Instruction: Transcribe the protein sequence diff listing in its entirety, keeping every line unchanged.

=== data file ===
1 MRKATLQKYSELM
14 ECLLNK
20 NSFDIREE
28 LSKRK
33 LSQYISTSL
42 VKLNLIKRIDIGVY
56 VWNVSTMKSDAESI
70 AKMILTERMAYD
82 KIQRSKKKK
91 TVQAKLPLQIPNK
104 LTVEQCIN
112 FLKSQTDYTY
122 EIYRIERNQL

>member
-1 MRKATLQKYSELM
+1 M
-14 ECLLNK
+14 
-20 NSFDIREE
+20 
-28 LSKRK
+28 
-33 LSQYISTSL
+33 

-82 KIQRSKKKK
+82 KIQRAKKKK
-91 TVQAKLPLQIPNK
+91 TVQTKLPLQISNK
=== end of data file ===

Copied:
1 MRKATLQKYSELM
14 ECLLNK
20 NSFDIREE
28 LSKRK
33 LSQYISTSL
42 VKLNLIKRIDIGVY
56 VWNVSTMKSDAESI
70 AKMILTERMAYD
82 KIQRSKKKK
91 TVQAKLPLQIPNK
104 LTVEQCIN
112 FLKSQTDYTY
122 EIYRIERNQL

>member
-1 MRKATLQKYSELM
+1 M
-14 ECLLNK
+14 
-20 NSFDIREE
+20 
-28 LSKRK
+28 
-33 LSQYISTSL
+33 

-82 KIQRSKKKK
+82 KIQRAKKKK
-91 TVQAKLPLQIPNK
+91 TVQTKLPLQISNK